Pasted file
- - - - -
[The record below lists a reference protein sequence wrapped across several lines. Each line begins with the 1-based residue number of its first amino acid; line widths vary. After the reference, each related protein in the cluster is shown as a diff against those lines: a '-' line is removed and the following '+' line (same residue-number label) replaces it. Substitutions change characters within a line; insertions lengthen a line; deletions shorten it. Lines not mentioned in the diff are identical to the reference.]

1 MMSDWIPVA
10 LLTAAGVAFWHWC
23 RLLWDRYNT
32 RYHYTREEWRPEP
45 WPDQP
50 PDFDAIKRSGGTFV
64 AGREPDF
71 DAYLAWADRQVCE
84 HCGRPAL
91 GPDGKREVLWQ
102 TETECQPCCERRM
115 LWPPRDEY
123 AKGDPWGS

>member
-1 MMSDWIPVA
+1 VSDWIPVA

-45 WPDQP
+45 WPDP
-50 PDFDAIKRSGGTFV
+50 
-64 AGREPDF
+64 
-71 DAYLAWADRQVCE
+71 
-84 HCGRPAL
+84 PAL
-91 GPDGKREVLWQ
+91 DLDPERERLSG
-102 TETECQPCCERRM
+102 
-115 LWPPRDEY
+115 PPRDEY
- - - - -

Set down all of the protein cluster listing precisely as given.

[The record below lists a reference protein sequence wrapped across several lines. Each line begins with the 1-based residue number of its first amino acid; line widths vary. After the reference, each related protein in the cluster is shown as a diff against those lines: a '-' line is removed and the following '+' line (same residue-number label) replaces it. Substitutions change characters within a line; insertions lengthen a line; deletions shorten it. Lines not mentioned in the diff are identical to the reference.]

1 MMSDWIPVA
10 LLTAAGVAFWHWC
23 RLLWDRYNT
32 RYHYTREEWRPEP
45 WPDQP
50 PDFDAIKRSGGTFV
64 AGREPDF
71 DAYLAWADRQVCE
84 HCGRPAL
91 GPDGKREVLWQ
102 TETECQPCCERRM
115 LWPPRDEY
123 AKGDPWGS

>member
-1 MMSDWIPVA
+1 VSDWIPVA

-45 WPDQP
+45 WPDP
-50 PDFDAIKRSGGTFV
+50 
-64 AGREPDF
+64 
-71 DAYLAWADRQVCE
+71 
-84 HCGRPAL
+84 PAL
-91 GPDGKREVLWQ
+91 DLDPERERLSG
-102 TETECQPCCERRM
+102 
-115 LWPPRDEY
+115 PPRDEY